May 23, 2011
The wind in West Texas is famously powerful and incessant. But this year, more big
blows than anyone can remember have roared through, stripping away precious topsoil
and carrying off another season of hope for farmers and ranchers.
Everywhere, it seems, the land is on the move: sand building up in corners of the just-swept front porch and coating clean laundry on the line, dust up your nose and in crevices of farm machinery. Drive along unpaved county roads and the farmers' plight becomes clear: Wind rakes the surface, scouring sand into adjacent fields, sweeping into farmers' deeply tilled furrows.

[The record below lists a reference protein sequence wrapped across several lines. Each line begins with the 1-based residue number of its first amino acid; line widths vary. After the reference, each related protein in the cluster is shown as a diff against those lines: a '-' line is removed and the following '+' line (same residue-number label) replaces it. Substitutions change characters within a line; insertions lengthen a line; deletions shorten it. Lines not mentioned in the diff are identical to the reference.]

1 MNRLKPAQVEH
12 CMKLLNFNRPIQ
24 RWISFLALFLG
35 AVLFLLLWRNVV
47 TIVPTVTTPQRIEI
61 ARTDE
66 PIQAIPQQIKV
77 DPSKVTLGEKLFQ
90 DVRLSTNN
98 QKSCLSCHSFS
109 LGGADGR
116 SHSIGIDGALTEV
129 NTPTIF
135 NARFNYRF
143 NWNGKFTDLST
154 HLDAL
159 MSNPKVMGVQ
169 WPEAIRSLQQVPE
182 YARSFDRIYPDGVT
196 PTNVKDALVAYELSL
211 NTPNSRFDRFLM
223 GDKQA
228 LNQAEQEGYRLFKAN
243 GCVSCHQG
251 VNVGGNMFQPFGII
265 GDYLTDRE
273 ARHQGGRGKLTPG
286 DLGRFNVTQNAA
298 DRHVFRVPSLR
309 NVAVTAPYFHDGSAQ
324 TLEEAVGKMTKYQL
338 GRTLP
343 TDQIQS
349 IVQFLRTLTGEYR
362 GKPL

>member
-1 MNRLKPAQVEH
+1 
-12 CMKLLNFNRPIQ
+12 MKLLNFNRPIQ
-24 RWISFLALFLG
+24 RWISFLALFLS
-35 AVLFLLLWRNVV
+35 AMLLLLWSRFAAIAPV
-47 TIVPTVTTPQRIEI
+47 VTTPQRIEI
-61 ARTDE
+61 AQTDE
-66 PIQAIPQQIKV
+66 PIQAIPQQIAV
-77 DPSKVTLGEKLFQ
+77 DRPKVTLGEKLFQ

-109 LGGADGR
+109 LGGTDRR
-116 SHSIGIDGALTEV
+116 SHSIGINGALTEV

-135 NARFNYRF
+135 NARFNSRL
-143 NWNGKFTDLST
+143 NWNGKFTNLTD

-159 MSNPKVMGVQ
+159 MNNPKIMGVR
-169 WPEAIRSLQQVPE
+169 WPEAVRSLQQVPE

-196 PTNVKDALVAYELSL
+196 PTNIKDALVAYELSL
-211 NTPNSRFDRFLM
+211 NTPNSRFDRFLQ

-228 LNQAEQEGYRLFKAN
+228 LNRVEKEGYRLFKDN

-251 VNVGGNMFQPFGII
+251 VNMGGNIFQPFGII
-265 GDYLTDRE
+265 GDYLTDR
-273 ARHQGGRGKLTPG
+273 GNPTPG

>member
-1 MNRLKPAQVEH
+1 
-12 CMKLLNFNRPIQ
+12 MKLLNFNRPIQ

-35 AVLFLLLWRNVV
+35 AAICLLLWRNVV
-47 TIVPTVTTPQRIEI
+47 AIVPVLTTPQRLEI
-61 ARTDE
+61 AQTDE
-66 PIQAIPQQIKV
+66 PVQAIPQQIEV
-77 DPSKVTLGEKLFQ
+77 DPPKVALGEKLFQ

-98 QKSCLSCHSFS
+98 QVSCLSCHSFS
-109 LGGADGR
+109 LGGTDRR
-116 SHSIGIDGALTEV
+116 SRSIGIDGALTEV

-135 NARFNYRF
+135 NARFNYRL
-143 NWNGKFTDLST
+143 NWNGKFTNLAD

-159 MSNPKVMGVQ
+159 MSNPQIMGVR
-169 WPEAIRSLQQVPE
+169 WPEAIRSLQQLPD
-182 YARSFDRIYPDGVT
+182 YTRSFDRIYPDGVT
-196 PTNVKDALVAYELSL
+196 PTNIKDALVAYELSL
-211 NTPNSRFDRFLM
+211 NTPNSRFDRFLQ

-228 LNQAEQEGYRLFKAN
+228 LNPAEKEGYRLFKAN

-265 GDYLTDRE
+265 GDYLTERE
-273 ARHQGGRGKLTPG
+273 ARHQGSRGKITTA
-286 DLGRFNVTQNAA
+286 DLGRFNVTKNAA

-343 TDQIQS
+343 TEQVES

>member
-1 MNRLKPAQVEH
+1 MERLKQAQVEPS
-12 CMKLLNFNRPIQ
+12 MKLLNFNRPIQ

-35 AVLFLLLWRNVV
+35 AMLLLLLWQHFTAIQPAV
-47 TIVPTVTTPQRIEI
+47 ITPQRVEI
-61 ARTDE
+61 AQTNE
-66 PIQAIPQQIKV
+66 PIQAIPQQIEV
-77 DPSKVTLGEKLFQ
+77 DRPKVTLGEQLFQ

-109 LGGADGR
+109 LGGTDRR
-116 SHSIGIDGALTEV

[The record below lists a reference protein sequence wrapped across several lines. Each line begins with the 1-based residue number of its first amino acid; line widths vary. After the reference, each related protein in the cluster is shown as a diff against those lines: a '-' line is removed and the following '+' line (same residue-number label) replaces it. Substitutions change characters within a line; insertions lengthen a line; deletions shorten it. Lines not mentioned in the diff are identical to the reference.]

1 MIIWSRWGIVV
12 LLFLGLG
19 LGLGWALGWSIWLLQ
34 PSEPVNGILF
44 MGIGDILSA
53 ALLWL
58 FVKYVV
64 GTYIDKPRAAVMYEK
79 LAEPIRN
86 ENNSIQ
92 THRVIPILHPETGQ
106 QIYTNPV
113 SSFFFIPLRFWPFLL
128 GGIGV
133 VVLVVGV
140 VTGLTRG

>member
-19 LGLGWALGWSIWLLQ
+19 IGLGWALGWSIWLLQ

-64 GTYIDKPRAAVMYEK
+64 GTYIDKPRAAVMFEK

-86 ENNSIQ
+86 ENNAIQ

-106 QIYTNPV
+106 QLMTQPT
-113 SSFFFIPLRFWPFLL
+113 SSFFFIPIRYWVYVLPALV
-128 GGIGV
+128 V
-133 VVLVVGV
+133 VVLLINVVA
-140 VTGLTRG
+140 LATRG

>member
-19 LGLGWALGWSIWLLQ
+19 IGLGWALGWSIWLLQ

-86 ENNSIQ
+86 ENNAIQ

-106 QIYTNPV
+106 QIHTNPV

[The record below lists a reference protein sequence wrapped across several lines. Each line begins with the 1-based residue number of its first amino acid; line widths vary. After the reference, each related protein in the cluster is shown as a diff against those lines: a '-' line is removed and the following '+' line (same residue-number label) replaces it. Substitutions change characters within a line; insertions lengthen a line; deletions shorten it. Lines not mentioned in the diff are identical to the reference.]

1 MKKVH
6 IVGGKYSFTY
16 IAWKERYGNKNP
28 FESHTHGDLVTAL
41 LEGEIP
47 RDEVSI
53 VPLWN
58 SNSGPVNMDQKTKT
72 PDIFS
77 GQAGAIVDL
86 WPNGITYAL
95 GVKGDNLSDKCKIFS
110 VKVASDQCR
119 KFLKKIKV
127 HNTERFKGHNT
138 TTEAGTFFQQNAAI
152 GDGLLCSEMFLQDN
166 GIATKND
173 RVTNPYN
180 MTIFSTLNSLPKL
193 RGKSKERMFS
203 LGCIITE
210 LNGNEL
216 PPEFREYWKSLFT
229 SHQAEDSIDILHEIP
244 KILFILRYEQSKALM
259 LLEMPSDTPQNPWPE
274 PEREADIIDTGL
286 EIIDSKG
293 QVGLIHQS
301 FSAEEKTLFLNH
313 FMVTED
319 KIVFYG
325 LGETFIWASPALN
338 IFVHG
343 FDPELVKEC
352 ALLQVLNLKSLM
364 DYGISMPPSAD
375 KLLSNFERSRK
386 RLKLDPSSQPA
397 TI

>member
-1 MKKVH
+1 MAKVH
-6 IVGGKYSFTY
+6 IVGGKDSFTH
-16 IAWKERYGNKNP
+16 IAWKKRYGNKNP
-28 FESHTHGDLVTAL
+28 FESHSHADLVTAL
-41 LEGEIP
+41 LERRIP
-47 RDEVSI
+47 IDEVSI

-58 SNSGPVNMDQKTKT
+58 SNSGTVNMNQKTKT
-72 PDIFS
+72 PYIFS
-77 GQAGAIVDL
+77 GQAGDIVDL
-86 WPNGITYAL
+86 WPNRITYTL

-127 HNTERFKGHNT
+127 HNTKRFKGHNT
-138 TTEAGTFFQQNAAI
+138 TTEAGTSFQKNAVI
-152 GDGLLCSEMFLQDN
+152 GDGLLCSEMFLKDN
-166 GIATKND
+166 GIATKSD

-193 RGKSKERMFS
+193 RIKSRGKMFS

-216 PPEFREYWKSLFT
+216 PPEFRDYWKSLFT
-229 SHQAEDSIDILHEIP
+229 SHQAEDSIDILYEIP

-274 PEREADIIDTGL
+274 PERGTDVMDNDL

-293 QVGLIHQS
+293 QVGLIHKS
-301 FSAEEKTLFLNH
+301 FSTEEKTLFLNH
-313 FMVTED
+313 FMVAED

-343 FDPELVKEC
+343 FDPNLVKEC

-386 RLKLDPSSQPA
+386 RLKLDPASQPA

" 'Global weirding' is the best way to describe what we are seeing," said Katharine Hayhoe, a climate scientist at Texas Tech University. "There is a lot going on these days that's not what we are used to seeing. What's happening is our rainfall patterns are shifting. In some places it means more heavy rainfall, in some places it means more drought, in some places it means both."